What is tai chi, and where does it come from?
Tai chi history
Tai chi is a centuries-old Chinese martial art that descends from qigong, an ancient Chinese discipline that has its roots in traditional Chinese medicine. (The people that you see moving gracefully in parks in China are practicing tai chi.) According to some records, tai chi dates back as far as 2,500 years! It involves a series of slow, meditative body movements that were originally designed for self-defense and to promote inner peace and calm. According to the tai chi historian Marvin Smalheiser, some tai chi masters are famous for being able to throw an attacker to the floor with the attacker and spectators unable to clearly see how it was done. Their movements use internal energy and movements too subtle for most people to observe, reflected in the notion that "four ounces can deflect a thousand pounds." At this high level of skill, a defender can use a small amount of energy to neutralize the far greater external force of an attacker.
In traditional Chinese medicine, human beings are considered miniature versions of the universe, and like the universe, they are thought to be made up of the constant interaction of five elements (metal, water, fire, wood, and earth). It is believed that these five elements flow in an interrelated manner throughout all the organs of the body as the five phases of universal qi (pronounced "chee"), with qi defined as the life force—the intrinsic energy in the body that travels along pathways in the body called meridians. Health is achieved when the interactions between these elements cause the flow of your qi to occur in a smooth and balanced manner. You could say that one reason you study tai chi is to help your qi flow smoothly.
Qigong, from which tai chi (qi) originates, is a discipline that involves the mind, breath, and movement to create a calm, natural balance of energy that can be used in work, recreation or self-defense. Like yoga, where many varieties have evolved, there are more than 3,000 varieties of qigong and five major traditions: Taoist, Buddhist, Confucian, martial arts, and medical, and two major types: "soft" and "hard." Soft qigong is called inner qigong, of which tai chi is an example.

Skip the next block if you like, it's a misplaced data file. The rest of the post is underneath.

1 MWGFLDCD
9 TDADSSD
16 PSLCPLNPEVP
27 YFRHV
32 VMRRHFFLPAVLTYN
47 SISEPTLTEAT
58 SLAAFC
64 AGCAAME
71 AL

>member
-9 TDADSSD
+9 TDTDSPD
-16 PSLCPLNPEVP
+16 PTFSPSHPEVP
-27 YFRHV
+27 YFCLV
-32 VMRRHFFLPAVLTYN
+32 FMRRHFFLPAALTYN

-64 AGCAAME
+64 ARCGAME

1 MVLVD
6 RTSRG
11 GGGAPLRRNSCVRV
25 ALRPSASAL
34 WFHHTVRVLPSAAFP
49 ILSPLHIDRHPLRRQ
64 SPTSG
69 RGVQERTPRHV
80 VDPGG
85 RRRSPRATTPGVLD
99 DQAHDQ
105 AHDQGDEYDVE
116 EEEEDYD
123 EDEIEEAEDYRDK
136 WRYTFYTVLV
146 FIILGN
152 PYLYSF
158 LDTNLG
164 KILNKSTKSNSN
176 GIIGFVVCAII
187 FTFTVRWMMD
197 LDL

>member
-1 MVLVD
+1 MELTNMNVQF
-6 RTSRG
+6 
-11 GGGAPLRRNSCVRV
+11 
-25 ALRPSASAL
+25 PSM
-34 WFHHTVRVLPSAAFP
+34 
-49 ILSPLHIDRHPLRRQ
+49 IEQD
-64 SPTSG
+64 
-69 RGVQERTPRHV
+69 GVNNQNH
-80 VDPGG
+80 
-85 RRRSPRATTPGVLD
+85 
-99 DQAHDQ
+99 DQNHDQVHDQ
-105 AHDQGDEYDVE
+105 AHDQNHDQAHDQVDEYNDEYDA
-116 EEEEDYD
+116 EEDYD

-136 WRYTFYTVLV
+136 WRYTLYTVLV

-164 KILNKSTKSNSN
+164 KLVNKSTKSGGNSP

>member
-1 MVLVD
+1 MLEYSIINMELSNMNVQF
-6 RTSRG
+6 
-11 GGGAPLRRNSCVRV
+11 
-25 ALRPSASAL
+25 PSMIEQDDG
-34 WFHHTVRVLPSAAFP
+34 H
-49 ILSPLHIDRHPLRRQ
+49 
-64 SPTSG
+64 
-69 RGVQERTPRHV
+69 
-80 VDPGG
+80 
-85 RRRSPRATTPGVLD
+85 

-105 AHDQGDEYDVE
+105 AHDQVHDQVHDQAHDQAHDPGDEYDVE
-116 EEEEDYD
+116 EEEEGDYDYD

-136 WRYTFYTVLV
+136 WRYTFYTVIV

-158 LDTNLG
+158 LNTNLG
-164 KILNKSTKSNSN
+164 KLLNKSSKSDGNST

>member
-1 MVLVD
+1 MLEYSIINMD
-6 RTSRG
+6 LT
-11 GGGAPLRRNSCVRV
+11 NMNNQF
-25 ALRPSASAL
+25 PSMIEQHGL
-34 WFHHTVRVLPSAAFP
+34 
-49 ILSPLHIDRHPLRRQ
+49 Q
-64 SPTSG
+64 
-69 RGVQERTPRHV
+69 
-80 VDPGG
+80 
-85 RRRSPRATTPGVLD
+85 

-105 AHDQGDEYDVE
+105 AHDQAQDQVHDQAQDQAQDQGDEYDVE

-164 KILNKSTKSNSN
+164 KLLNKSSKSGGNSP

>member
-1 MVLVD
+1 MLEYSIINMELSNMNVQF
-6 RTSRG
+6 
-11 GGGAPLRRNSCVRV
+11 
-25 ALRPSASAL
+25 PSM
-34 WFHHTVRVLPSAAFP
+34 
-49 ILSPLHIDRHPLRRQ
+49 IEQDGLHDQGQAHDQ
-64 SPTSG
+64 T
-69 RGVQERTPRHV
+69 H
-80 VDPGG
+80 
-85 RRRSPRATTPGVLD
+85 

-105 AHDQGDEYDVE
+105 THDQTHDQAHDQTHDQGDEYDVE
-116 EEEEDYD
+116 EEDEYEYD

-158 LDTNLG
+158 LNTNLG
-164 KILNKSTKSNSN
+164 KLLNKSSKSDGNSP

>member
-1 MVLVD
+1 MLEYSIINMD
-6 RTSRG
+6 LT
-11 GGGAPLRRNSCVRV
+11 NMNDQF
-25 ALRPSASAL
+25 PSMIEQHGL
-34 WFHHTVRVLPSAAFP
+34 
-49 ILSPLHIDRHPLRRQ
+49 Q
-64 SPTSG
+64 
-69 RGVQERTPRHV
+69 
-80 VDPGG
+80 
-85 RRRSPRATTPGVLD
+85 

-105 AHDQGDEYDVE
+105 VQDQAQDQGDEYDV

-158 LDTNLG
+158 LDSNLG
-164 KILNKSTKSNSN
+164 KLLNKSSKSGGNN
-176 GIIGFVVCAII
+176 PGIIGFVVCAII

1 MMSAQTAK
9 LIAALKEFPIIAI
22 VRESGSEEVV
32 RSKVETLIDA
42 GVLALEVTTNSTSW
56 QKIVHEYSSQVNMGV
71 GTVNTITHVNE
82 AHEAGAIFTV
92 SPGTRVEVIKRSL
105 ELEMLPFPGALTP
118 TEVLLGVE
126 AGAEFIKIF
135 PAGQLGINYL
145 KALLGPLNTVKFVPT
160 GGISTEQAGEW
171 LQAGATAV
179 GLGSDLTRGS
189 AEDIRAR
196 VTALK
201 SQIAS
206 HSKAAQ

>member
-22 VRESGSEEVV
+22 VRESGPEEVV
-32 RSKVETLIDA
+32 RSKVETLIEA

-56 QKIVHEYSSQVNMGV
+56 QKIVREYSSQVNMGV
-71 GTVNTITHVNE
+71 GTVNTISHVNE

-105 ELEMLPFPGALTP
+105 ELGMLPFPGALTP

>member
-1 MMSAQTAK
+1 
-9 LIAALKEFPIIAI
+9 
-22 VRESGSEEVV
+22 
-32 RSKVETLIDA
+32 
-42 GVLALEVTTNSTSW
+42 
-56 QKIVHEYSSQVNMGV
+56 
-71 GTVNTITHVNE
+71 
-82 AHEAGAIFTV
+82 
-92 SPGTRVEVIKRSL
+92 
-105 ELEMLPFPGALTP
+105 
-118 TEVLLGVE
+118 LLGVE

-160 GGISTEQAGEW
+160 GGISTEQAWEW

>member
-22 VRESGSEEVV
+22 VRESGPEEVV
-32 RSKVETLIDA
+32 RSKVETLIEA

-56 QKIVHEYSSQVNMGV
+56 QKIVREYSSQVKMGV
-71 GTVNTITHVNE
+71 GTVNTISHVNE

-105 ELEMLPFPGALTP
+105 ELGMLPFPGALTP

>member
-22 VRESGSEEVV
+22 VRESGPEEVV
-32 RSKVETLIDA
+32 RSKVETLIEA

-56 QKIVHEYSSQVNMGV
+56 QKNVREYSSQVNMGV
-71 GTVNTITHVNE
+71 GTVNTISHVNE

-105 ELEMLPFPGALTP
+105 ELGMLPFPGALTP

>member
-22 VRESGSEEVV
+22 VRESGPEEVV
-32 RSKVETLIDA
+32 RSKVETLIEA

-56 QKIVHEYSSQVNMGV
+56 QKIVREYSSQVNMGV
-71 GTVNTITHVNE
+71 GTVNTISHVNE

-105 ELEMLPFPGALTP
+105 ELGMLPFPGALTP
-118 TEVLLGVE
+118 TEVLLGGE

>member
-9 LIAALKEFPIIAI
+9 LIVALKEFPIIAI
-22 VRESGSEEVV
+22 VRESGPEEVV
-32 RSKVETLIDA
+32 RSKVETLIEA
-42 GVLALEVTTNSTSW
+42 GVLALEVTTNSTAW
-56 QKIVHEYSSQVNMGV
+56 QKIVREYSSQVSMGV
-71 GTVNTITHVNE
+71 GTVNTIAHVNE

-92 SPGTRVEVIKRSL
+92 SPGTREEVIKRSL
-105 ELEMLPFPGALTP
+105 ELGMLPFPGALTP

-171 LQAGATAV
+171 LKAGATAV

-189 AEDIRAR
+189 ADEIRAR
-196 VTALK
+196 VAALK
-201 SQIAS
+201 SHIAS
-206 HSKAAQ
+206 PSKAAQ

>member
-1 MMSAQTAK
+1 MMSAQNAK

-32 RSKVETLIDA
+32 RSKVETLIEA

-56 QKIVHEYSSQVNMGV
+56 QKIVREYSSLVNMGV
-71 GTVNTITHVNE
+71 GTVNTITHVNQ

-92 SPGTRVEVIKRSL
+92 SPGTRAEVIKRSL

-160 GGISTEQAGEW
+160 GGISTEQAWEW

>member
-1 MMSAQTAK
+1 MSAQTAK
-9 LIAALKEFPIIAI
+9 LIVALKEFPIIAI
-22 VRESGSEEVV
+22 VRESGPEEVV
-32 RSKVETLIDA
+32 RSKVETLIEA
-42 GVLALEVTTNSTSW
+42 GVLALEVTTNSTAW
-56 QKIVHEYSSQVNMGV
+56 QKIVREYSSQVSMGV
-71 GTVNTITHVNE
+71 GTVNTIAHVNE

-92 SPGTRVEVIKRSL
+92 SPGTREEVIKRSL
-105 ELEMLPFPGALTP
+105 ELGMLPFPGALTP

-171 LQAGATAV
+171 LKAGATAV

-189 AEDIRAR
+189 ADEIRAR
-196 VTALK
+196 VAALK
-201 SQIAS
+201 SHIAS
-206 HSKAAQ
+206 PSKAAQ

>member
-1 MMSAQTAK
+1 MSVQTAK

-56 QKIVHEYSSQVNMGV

Types of tai chi
Yang, wu, and tai chi chih are three of the most popular styles of tai chi. The yang style, which includes 24 movements in its simple form (108 movements in the traditional form), is demanding because you must keep your stance wide and your knees bent most of the time; the wu style, which includes 24 to 36 movements in its shorter form (100 movements in the traditional), is gentler because it uses a narrow, higher stance where the knees are not bent as much as the yang style; and the tai chi chih style, which has 20 movements, also uses a higher stance, but with much less transfer of weight from one leg to the other than the other two. Because the wu style uses a high, narrow stance, it may be easier to do and ideal for improving balance. No matter which style you practice, they all are conducted slowly, deliberately, and gracefully, with each movement flowing seamlessly into the next without hesitation.
What are the benefits of tai chi?